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Author Topic: QE2 Portholes - low down/underwater  (Read 18080 times)

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KEV

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QE2 Portholes - low down/underwater
« on: Apr 26, 2009, 10:02 AM »
Are there portholes/aquarium views! on decks 6 and 7?

That propeller view window would be amazing-wonder if there is any footage of it somewhere?
« Last Edit: Oct 25, 2009, 02:43 PM by Rob Lightbody »

KEV

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Re: QE2 Portholes
« Reply #1 on: Apr 26, 2009, 02:53 PM »
Amazing thanks Louis-wonder why viewer only one propellor side

muito obrigado!

Moderator comment : This refers to the large picture posted by Louis below
« Last Edit: Oct 05, 2009, 06:37 PM by Isabelle Prondzynski »

Online cunardqueen

Re: QE2 Portholes
« Reply #2 on: Apr 26, 2009, 05:45 PM »
Wasnt this window installed in connection with the Grimm vane wheels, added in the 86/87 conversion sadly they didnt last long and what remained of the ones that didnt break off were removed a few months later.
 Louis keep on with your information, its always interesting to read from someone from crew country.
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Online Rob Lightbody

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Re: QE2 Portholes
« Reply #3 on: Apr 26, 2009, 06:45 PM »
That i know off theres no portholes on 6 or 7 deck.

There's definitely a fair few portholes on deck 6, but none on 7.  Warwick's book shows the hospital ward with a porthole, plus you can count them from the outside yourself.  Even on 11-11-09, final departure, with all portholes lit, you can count down the rows of portholes to deck 6 ones illuminated.  They must have been amazing when underway!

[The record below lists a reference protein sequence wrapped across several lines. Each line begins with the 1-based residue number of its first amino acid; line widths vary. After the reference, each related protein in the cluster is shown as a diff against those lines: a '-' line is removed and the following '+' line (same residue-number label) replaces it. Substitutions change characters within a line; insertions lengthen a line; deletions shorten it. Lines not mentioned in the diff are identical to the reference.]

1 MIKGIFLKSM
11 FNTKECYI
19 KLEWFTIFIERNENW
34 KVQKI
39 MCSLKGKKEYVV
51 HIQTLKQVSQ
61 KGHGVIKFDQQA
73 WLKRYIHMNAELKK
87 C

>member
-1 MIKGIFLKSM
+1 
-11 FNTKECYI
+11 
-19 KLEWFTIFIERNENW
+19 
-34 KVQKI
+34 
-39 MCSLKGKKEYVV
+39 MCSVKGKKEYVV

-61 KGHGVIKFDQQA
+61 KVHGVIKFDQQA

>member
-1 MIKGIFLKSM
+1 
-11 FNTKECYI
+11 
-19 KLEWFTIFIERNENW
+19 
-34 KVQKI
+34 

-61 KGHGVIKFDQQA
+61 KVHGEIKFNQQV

s for aquarium views i am not 100% sure but i think theres a hole where you can overlook the propellers.Ill try and confirm this.On the photo i have circled it out.

As Myles says, these were put in specifically in relation to the Grimm wheels in 1987, to investigate/observ how they worked or didn't.  My father got to look out of them in April 87, before she arrived back in Southampton - but I think by that point they'd already gone wrong!  I remember, aged 14, being freaked out at the idea of an underwater window!

Fascinating topic Louis, thank so much!!
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Online Isabelle Prondzynski

Re: QE2 Portholes
« Reply #4 on: Apr 26, 2009, 07:47 PM »
I seem to remember, when walking along QE2 in Zeebrugge (where the ship considerably rises as the tide comes in) being able to look into the crew cabins on Six Deck. As the crew soon noticed curious passenger feet walking past, curtains were drawn!